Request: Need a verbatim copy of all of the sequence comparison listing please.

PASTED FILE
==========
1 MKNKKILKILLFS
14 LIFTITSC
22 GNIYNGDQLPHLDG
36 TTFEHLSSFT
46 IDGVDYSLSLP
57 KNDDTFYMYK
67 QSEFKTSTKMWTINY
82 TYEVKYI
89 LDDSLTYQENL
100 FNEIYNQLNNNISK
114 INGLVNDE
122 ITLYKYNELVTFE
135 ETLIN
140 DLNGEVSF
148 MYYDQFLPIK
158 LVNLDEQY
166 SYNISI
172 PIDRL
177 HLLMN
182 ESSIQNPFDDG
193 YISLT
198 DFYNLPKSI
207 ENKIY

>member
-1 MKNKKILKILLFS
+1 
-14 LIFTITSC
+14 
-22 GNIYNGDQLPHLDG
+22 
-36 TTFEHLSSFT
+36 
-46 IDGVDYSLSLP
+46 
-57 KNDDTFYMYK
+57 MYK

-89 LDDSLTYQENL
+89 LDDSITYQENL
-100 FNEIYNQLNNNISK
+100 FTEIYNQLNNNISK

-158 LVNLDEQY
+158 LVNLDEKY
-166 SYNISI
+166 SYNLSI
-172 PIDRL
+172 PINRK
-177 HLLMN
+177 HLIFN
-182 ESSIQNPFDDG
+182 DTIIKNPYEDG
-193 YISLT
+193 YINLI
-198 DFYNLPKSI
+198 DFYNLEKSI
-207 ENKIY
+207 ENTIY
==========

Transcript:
1 MKNKKILKILLFS
14 LIFTITSC
22 GNIYNGDQLPHLDG
36 TTFEHLSSFT
46 IDGVDYSLSLP
57 KNDDTFYMYK
67 QSEFKTSTKMWTINY
82 TYEVKYI
89 LDDSLTYQENL
100 FNEIYNQLNNNISK
114 INGLVNDE
122 ITLYKYNELVTFE
135 ETLIN
140 DLNGEVSF
148 MYYDQFLPIK
158 LVNLDEQY
166 SYNISI
172 PIDRL
177 HLLMN
182 ESSIQNPFDDG
193 YISLT
198 DFYNLPKSI
207 ENKIY

>member
-1 MKNKKILKILLFS
+1 
-14 LIFTITSC
+14 
-22 GNIYNGDQLPHLDG
+22 
-36 TTFEHLSSFT
+36 
-46 IDGVDYSLSLP
+46 
-57 KNDDTFYMYK
+57 MYK

-89 LDDSLTYQENL
+89 LDDSITYQENL
-100 FNEIYNQLNNNISK
+100 FTEIYNQLNNNISK

-158 LVNLDEQY
+158 LVNLDEKY
-166 SYNISI
+166 SYNLSI
-172 PIDRL
+172 PINRK
-177 HLLMN
+177 HLIFN
-182 ESSIQNPFDDG
+182 DTIIKNPYEDG
-193 YISLT
+193 YINLI
-198 DFYNLPKSI
+198 DFYNLEKSI
-207 ENKIY
+207 ENTIY